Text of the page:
- Higher Education
- K-12 Education
Only about half of the nation’s college students earn a “four-year” bachelor’s degree within six years. This personal defeat for the many students who fail to graduate is a double whammy since so many also take out student loans without ever reaping the financial rewards that go along with graduating. Given persistent failure rates and mounting student debt, how prepared students are to enter and suContinue Reading »
For the last five years, Arizona State University and the education investment firm GSV Advisors have held an education innovation summit, bringing together investors and companies (ranging from small struggling startups through big dogs) to discuss trends in education, display innovative products, and, quite frankly, to do deals. This year’s summit was in Phoenix in late April. While much of the vaContinue Reading »
One section of the National Center for Education Statistics’ newly released Projections of Education Statistics to 2022 homes in on enrollment in higher education. This piece of the 41st edition of NCES’ annual forecast of future trends in important education indicators is a virtual storehouse of information about enrollments in the nation’s colleges and universities since 1997 and a guide to where Continue Reading »
As many new governors and state school officers prepare to take the helm in 2015, state leaders have an unprecedented opportunity to lay out a bold vision for ensuring that all students – regardless of zip code and background – have equitable access to great teachers and leaders. Today, the Department of Education released Frequently Asked Questions about requirements states must follow to submContinue Reading »
No matter what side you’re on in the battle over standards, testing, school choice, or teacher tenure, everybody agrees that kids must leave high school ready for college and careers.
State leaders are giving this commitment a lot of thought and are working to define what “college and career ready” means for their students. So far, 36 states and the District of Columbia have working defiContinue Reading »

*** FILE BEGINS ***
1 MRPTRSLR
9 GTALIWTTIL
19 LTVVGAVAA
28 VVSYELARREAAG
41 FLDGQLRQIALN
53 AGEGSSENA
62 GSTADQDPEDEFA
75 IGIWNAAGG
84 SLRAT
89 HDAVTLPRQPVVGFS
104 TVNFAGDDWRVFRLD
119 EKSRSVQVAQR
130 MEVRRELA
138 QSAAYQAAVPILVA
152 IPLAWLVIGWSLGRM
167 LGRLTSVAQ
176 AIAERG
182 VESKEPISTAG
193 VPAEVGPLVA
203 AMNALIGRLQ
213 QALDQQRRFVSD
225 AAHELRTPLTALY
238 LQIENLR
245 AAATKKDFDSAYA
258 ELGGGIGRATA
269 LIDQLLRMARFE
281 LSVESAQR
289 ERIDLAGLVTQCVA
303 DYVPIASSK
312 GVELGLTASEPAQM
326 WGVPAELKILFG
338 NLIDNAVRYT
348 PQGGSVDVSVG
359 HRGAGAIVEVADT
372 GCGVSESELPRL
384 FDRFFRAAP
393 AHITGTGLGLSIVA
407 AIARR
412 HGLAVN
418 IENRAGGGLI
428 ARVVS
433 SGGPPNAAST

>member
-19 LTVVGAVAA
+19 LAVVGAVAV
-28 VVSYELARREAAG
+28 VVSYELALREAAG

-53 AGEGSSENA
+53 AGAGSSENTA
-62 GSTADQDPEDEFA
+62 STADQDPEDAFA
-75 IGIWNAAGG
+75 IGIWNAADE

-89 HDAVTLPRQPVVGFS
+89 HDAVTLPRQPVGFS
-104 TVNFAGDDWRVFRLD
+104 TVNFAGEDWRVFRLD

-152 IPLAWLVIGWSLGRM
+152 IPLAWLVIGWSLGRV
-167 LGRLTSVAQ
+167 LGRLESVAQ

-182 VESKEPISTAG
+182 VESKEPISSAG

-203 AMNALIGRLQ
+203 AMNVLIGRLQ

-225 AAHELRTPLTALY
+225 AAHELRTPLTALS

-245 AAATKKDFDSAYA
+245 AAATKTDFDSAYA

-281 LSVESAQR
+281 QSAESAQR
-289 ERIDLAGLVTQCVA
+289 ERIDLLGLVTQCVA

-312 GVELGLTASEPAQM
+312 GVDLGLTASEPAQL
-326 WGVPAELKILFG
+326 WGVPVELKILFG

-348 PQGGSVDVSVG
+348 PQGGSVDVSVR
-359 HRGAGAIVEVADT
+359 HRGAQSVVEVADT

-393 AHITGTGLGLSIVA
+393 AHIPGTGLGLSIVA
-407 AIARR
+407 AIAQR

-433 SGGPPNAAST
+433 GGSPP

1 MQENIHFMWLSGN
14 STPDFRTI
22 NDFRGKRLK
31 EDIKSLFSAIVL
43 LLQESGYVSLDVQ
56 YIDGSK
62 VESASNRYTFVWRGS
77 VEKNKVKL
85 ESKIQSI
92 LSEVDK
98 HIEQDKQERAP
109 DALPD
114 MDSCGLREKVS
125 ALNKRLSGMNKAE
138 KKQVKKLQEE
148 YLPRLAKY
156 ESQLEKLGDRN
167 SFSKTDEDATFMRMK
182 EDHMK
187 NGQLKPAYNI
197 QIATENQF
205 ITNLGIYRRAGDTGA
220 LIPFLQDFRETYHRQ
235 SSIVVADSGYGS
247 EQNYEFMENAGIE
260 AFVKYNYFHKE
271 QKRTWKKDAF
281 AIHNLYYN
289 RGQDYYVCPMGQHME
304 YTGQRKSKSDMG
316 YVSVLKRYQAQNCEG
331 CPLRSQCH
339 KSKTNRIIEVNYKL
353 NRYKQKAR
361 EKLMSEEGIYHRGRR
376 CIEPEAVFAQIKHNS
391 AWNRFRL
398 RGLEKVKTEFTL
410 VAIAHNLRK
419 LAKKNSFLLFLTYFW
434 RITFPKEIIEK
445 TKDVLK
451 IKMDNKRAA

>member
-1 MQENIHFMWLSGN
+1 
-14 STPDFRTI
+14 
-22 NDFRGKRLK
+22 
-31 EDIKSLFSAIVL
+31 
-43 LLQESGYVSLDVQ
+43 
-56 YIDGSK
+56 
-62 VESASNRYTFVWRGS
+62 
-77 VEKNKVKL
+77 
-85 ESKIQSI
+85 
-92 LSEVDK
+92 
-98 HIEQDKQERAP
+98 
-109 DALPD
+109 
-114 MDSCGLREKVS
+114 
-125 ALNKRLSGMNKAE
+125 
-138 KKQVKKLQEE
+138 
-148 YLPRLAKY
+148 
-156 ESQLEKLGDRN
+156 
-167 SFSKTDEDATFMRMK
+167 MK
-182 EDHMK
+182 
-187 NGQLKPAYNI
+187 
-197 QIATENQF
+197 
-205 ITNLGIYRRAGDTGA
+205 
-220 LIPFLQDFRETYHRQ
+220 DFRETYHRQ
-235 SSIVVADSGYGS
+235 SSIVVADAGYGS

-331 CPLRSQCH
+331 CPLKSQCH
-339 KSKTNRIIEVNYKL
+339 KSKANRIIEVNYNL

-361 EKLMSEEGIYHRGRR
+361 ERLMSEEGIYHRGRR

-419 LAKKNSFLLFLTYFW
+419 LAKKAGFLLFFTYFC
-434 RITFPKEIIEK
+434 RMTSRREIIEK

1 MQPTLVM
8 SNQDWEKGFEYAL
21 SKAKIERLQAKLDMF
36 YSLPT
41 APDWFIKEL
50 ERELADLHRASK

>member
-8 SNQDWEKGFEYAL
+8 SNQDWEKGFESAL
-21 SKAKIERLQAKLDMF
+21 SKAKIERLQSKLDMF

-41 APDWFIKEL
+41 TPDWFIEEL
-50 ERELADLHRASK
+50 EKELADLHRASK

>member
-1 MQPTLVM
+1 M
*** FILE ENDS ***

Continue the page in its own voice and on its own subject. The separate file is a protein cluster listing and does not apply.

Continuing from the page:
This is the season when many high school seniors have their college admission and financial aid offers in hand. Now, the cost of attending college becomes real—at least for the first year–because most students are only given dollar figures for the coming year, not what their costs might be in their sophomore, junior, or senior years.
According to an analysis of U.S. Department of EContinue Reading »
This blog post is based on an Oct. 14 AIR response to a National Journal Education Insiders blog.
Of all the talks that parents should have with their children, a frank conversation about college costs and debt should be the least uncomfortable. But after years of dropping not-so-subtle hints about college’s importance, many parents are hesitant to admit they didn’t mean “any” college—thContinue Reading »
This is the second of two posts about U.S. teens’ results on a recent international assessment of financial literacy.
Every three years, the Organization for Economic Cooperation and Development (OECD) releases the results for the Program for International Student Assessment (PISA), an international assessment of math, science and reading literacy of 15-year-olds. In the latest PISA admiContinue Reading »
While the Department of Education works through the summer to have the President’s college rating system ready by early fall, many rising high school juniors and seniors (and their parents) are touring colleges and poring over the Department’s College Navigator and College Scorecard to see how the schools that have made their short lists stack up against one another and national averages.<Continue Reading »
The Department of Education held a technical symposium last week to discuss what kind of data and analysis the federal government should use for President Obama’s accessibility, affordability, and outcomes rating for U.S. colleges (Official title: Postsecondary Institution Rating System).
Three key takeaways from the meeting:
First, the current higher education data infrastructurContinue Reading »